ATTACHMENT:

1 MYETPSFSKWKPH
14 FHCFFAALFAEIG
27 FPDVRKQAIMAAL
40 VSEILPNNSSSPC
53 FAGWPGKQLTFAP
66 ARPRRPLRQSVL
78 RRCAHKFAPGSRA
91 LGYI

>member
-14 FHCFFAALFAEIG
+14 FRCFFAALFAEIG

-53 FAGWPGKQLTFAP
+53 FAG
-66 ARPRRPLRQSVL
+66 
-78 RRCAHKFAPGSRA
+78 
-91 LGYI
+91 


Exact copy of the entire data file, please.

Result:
1 MYETPSFSKWKPH
14 FHCFFAALFAEIG
27 FPDVRKQAIMAAL
40 VSEILPNNSSSPC
53 FAGWPGKQLTFAP
66 ARPRRPLRQSVL
78 RRCAHKFAPGSRA
91 LGYI

>member
-14 FHCFFAALFAEIG
+14 FRCFFAALFAEIG

-53 FAGWPGKQLTFAP
+53 FAG
-66 ARPRRPLRQSVL
+66 
-78 RRCAHKFAPGSRA
+78 
-91 LGYI
+91 